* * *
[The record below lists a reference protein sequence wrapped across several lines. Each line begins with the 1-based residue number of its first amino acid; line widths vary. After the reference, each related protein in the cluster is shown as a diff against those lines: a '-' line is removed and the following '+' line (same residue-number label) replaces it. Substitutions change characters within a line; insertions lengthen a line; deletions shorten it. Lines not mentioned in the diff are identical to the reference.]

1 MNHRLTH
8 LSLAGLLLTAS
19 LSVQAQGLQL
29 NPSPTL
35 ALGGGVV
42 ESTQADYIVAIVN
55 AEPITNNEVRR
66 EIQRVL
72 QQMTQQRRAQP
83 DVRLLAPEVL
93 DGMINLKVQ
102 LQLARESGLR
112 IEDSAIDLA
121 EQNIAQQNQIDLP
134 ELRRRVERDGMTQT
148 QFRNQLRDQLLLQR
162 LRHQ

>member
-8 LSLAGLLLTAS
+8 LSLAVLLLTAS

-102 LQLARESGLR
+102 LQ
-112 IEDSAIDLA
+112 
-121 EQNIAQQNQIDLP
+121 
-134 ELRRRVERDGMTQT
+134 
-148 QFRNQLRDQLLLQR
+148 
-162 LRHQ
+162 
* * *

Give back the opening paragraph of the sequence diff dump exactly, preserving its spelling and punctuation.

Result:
[The record below lists a reference protein sequence wrapped across several lines. Each line begins with the 1-based residue number of its first amino acid; line widths vary. After the reference, each related protein in the cluster is shown as a diff against those lines: a '-' line is removed and the following '+' line (same residue-number label) replaces it. Substitutions change characters within a line; insertions lengthen a line; deletions shorten it. Lines not mentioned in the diff are identical to the reference.]